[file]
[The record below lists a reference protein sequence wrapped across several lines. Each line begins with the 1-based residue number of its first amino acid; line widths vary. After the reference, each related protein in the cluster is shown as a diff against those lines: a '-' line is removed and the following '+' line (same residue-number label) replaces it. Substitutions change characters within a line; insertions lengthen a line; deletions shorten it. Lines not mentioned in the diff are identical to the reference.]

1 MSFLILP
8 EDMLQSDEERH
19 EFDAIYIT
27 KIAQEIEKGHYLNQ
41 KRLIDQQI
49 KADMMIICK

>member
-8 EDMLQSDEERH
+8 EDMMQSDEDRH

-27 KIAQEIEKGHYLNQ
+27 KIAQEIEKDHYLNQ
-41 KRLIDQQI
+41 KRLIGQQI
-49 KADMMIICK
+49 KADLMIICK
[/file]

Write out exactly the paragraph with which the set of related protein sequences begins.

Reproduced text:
[The record below lists a reference protein sequence wrapped across several lines. Each line begins with the 1-based residue number of its first amino acid; line widths vary. After the reference, each related protein in the cluster is shown as a diff against those lines: a '-' line is removed and the following '+' line (same residue-number label) replaces it. Substitutions change characters within a line; insertions lengthen a line; deletions shorten it. Lines not mentioned in the diff are identical to the reference.]